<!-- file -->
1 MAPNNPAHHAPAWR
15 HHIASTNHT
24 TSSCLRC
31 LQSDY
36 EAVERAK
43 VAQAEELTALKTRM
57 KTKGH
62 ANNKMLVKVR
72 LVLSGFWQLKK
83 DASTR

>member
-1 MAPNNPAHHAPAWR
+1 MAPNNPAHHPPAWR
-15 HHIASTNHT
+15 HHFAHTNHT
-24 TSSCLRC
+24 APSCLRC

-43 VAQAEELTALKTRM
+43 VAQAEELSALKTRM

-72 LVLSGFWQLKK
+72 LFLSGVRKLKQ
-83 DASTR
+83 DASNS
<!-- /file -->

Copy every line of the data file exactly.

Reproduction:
1 MAPNNPAHHAPAWR
15 HHIASTNHT
24 TSSCLRC
31 LQSDY
36 EAVERAK
43 VAQAEELTALKTRM
57 KTKGH
62 ANNKMLVKVR
72 LVLSGFWQLKK
83 DASTR

>member
-1 MAPNNPAHHAPAWR
+1 MAPNNPAHHPPAWR
-15 HHIASTNHT
+15 HHFAHTNHT
-24 TSSCLRC
+24 APSCLRC

-43 VAQAEELTALKTRM
+43 VAQAEELSALKTRM

-72 LVLSGFWQLKK
+72 LFLSGVRKLKQ
-83 DASTR
+83 DASNS